Government is committed to a skills revolution that will ensure that South Africa has the human capital required in the digital economy, says President Cyril Ramaphosa.
“…We are introducing subjects such as coding and data analytics at primary school level to prepare our people for the jobs of the future,” the President said.
Addressing the inaugural Digital Economy Summit in Midrand on Friday, President Ramaphosa said government has committed to train one million young people in data science and related skills by 2030.
In an effort to build a capable Fourth Industrial Army, Gauteng is, through the Tshepo One Million Programme, providing skills in data science, digital content, 3D printing, cyber security, drone piloting, software development as well as cloud computing to young people.
The skills are being provided through various partnerships government has with Sector Education and Training Authorities (SETA).
“With these technological innovations, we will develop systems to improve our resources and efficiencies in various sectors such as health, utilities, crime prevention, education, transport and others to better give service delivery to our people.
“We have also committed ourselves to providing the infrastructure, including spectrum, which will enable our digital ascendency and bring benefits to all sectors of our economy,” the President said.
Through various support programmes such as the South African Research Chairs Initiative and other targeted human capital and development initiatives, the Department of Science and Innovation is building essential capability in all technology areas underpinning the Fourth Industrial Revolution (4IR).
These include programmes in data science, analytics, additives manufacturing, artificial intelligence, robotics and quantum technologies.
Earlier this year, the President appointed 30 members of the Presidential Commission on the 4IR to assist government in taking advantage of the opportunities presented by the digital revolution and to identify relevant policies, strategies and action plans that will position South Africa as a competitive global player.
“As government, working with all sectors of society, we have set ourselves the task to pioneer new technologies and to take quantum leaps towards the economies of the future and to drastically improve our production levels.
“These quantum leaps can be made real through the 4IR, whose programmatic implementation is led by the Presidential Commission on the 4IR,” the President said.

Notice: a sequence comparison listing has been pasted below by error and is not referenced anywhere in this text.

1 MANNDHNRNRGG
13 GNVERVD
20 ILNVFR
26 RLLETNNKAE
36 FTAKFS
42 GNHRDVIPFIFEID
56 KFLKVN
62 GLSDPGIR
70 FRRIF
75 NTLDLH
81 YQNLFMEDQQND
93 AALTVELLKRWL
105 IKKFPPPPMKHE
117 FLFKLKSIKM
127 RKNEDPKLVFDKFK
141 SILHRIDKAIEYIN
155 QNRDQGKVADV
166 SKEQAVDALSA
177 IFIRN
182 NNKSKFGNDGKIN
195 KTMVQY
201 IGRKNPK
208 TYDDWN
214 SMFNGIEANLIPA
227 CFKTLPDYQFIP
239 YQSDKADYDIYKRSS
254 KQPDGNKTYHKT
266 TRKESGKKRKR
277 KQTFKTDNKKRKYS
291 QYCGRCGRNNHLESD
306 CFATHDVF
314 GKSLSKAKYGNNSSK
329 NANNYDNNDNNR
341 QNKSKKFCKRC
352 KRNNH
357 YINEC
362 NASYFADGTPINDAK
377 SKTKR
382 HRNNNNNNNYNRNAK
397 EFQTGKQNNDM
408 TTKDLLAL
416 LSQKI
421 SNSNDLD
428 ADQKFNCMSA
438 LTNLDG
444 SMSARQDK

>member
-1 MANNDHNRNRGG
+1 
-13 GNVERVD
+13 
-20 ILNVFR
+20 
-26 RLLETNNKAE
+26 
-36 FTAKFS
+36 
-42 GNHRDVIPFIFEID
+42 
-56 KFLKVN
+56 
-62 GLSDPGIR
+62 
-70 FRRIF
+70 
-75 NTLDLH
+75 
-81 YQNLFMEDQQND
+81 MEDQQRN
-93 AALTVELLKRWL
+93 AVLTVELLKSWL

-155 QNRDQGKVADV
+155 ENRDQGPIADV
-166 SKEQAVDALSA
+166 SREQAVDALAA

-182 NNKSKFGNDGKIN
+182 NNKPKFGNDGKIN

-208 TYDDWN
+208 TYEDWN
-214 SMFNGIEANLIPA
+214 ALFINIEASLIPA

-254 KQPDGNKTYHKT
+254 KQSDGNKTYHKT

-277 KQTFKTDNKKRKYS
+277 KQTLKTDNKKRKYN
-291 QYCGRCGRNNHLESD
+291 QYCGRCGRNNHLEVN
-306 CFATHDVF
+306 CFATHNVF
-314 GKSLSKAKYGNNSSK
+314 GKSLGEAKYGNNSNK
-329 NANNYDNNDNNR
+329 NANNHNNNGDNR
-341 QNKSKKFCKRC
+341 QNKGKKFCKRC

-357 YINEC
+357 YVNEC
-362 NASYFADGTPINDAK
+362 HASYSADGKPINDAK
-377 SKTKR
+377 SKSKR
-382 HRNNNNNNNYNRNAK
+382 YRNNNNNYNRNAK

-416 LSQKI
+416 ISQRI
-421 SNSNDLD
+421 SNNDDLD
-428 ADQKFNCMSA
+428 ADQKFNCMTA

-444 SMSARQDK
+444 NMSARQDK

The commission consists of 30 members from all spheres of society to ensure that all sectors will be able to contribute to transformation in the country.
The report on the outcomes of the summit will be presented to the commission.
The President said in the next 10 years, South Africa must focus on transformation in order to realise the seven priorities he announced in his State of the Nation Address.
These include economic transformation and job creation; education, skills and health; consolidating the social wage through reliable and quality basic services; spatial integration, human settlements and local government; social cohesion and safe communities; building a capable, ethical and developmental State and a better Africa and world.
“4IR can help us to advance the priorities that we have set for ourselves to speed up transformation and to ensure that it is sustainable
“As we look at the seven priorities through the prism of the 4IR, we can imagine and see a future and more importantly, work on a future and act on a future that will create jobs through the 4IR,” he said.
President Ramaphosa encouraged South Africans to focus on new technologies that will revolutionise the world.
“The digital revolution is an opportunity to build an entrepreneurial State where government’s own appetite for risk and innovation inspires large scale entrepreneurship, where small and medium-sized enterprises will be able to find fertile ground to succeed and also unlock economic potential,” the President said.
Gauteng Premier David Makhura said his province is determined to play its part as the economic engine of South Africa and industrial, technological and financial hub of Sub-Saharan.
“We are the first provincial government to set up a Department of e-Government in our country as part of our drive to be a smart, innovation-driven, knowledge-based and digital economy.
“We have invested significant resources in the rollout of broadband to peripheral and deprived communities in Gauteng as part of the modernisation of our economy to address the danger of digital exclusion, digital poverty and digital inequality,” Makhura said.
Communications and Digital Technologies Minister Stella Ndabeni-Abrahams said government has, through its policies and legislative instruments, pushed the boundaries and managed to transform the apartheid telecommunication sector into a world class fundamental pillar of the emerging digital economy.
“Going forward, we will finalise the review key policy frameworks such as the Electronic Communications Amendment (ECA) Bill in order to make them responsive and adaptive to 4IR.
“Further, we will soon issue a policy directive to enable the Independent Communications Authority of South Africa (ICASA) to license high demand spectrum,” the Minister said.
The summit was hosted by the 4th Industrial Revolution South Africa partnership (4IRSA), an alliance between partners from the public and private sectors, academia and civil society.